Tamerlane Chess

Les échecs de Tamerlan

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There were no reason to stop the quest for complexity with Complete Chess. This variant of Shatranj was even bigger with a 11x10 board. The first mention is from about 1350 in al-Âmulî's Treasury of the Sciences. A little bit later, Timur (or Tamerlane) (1336-1405) was seizing the power in Asia.

According to his biograph Ibn ‘Arabshâh (d.1450), he loved to play Chess and, precisely, he preferred to play Shatranj al-kabîr, "great Chess", rather than Shatranj ash-shaghîr, the ordinary "small" Chess.

This large Chess variant is rather known and popular, probably because the English linguist Duncan Forbes showed a strong enthusiasm for it in his book, History of Chess (1860) with about 30 pages of description! Our knowledge of rules comes from the translation of a Persian manuscript attributed to Hâjjî Khalîfa (d.1658) but whose original author may be ‘Ali ash-Shatranji, a famous Chess champion at Timur's court.


The board has usually 112 squares : 10 lines x 11 columns with one "citadel" square in both sides. (On some historical diagrams, the board may have 11 or 12 lines. Sometimes, the citadels are omitted).

Every player has 28 pieces: 1 Shah, 1 Minister (Ferz), 1 Vizir (Wazîr), 2 Giraffes (Zurâfa) , 2 Vanguards or Scouts (Talî'a), 2 Horses, 2 "Rukhs", 2 "Dabbâbas", 2 Camels (Jamal) , 2 Elephants and 11 Pawns. Pawns are all different: they were miniature reproduction of one given major piece.

From left to right, they were: Pawn of Pawn, Pawn of Dabbâbas, Pawn of Camels, Pawn of Elephants, Pawn of Minister, Pawn of Shah, Pawn of Vizir,
Pawn of Giraffes, Pawn of Vanguards, Pawn of Horses, Pawn of Rukhs.

Several starting positions are known. The English orientalist Nathaniel Bland (1850) used to report two.


 "Masculine " setup (the most known)

 "Feminine" setup

Manuscripts from ‘Arabshâh show a third position. The copy held at BNF (Paris), dated 1451, shows it on a board without citadels!

Page of BNF manuscript (taken from http://classes.bnf.fr/echecs/grand/2_07.htm)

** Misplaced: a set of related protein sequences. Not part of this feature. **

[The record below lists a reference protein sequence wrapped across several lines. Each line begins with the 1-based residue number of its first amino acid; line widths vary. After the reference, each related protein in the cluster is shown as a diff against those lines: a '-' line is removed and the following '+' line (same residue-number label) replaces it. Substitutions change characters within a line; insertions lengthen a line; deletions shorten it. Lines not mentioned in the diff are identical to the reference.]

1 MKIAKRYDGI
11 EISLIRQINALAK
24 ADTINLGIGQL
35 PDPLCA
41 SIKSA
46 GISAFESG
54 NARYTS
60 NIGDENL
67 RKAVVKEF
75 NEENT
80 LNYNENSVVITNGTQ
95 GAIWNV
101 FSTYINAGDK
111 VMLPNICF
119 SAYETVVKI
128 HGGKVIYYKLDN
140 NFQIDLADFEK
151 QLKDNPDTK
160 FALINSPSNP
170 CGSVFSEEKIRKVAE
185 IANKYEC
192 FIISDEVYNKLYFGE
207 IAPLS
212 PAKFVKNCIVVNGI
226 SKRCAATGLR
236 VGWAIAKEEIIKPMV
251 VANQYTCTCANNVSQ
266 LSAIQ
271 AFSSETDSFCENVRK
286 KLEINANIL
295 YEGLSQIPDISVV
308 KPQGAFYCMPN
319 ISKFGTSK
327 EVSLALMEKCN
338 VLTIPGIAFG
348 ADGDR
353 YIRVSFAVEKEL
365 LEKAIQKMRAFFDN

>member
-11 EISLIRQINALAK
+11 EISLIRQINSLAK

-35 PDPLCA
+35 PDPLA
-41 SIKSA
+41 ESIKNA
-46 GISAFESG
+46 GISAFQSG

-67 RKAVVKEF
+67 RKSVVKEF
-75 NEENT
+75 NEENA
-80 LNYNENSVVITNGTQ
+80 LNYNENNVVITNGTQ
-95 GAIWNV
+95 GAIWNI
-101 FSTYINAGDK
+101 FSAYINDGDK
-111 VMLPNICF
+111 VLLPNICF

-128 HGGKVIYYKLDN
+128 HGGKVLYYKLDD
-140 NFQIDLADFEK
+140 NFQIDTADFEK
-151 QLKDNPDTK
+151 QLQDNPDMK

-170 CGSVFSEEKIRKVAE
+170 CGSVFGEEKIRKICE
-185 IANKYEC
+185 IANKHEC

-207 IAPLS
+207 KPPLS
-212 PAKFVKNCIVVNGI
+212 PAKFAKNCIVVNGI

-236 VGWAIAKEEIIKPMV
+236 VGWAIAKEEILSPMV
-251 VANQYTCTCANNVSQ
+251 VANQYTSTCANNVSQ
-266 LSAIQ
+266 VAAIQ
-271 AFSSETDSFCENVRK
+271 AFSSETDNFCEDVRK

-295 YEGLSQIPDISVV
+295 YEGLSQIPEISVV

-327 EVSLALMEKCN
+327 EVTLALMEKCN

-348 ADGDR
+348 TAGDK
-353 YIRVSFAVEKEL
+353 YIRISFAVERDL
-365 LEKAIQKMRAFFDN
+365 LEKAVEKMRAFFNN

Setup transcripted from BNF manuscript


Thomas Hyde gave a similar array but a different illustration on his Mandragorias seu Historia Shahiludii published in 1689. Here, the board has 12 lines!

Click to enlarge

Illustration of Timur's chess in Thomas Hyde's Mandragorias (1689)

In addition, some other manuscripts show a variant where all vacant squares have been filled with new pieces. This "full Tamerlane Chess" is presented on a dedicated page.


Moves and captures of major pieces

Shah: moves like in Shatranj, or like the King in Chess (although, no castling): 1 step in all 8 directions.

Minister: moves like in Shatranj, 1 step diagonally.

Vizir: moves 1 adjacent step (4 "orthogonal" directions: front, back, left, right).

Rukh: moves like in Shatranj, or like the Rook in Chess (although, no castling): any square along the file or the rank on which it stands.

Horse: moves like in Shatranj, or like the Knight in Chess: jumps making 1 orthogonal step followed by 1 diagonal step.

Dabbâba: jumps to the 2nd square orthogonally (i.e. along lines or columns).

Scout or Vanguard: moves almost like the Bishop in Chess: any square along a diagonal on which it stands. However, there is a big difference: it can not go on the first square which must always be free and skipped.

Elephant: moves like in Shatranj, jumps to the 2nd square diagonally

Camel: jumps making 2 orthogonal steps followed by 1 diagonal step.

Giraffe: moves 1 square diagonally followed by 3 or more orthogonal steps horizontally or vertically. As it cannot jump, this order is very important.

Moves of Camel, Dabbâba and Vizir

Moves of Vanguard

Moves of Giraffe

Promotion of Pawns

Every Pawn get promoted to the piece that it represents when reaching the last row.

The Pawn of Shah is promoted to a Prince (Shâhzâda) and then, moves like a Shah, except that it may be captured.

The Pawn of Pawns has a more complex cycle:

  1. when reaching the last row, it gets immobilized and can not be taken. At any moment, it may be lifted and placed on a square from which it can attack a piece which can not escape, or from which it can fork two pieces. Therefore, one can then capture an important piece that way (it is assumed that this piece must not be a Shah).
  2. when reaching the last row for the second time, it is lifted up and placed on the starting square of the Pawn of Shah.
  3. when reaching the last row for the third time, it become an "adventice" King (Shâh masnû‘a) who, like the Prince, moves like a Shah but can be taken.

End of game

Citadels: only the Shah is allowed to penetrate the opposing citadel. By doing this, one can ask for a draw game, or can exchange the places of Shah with Prince or Adventice if the player possesses one of these.

No piece can penetrate its own citadel except the Adventice. In such a case, a player prevent his opponent to bring his Shah there and obtain a draw.

Shah's evasion: once in the game, a Shah in check or mate or stalemate, can exchange his position with any piece from his side.

Victory: the final goal is he capture of the opposing Shah by mate or stalemate, after the possibility of Shah's evasion has been exercised.

Baring the opposing Shah is not a victory here: that Shah can continue to play.






(Remark: despite Forbes' book has been completely surpassed by Murray's on many aspects, it is very intersting here because of the very deep study made for Tamerlane Chess. Apparently, Forbes was enthusiast about this game).

Timur (13361405)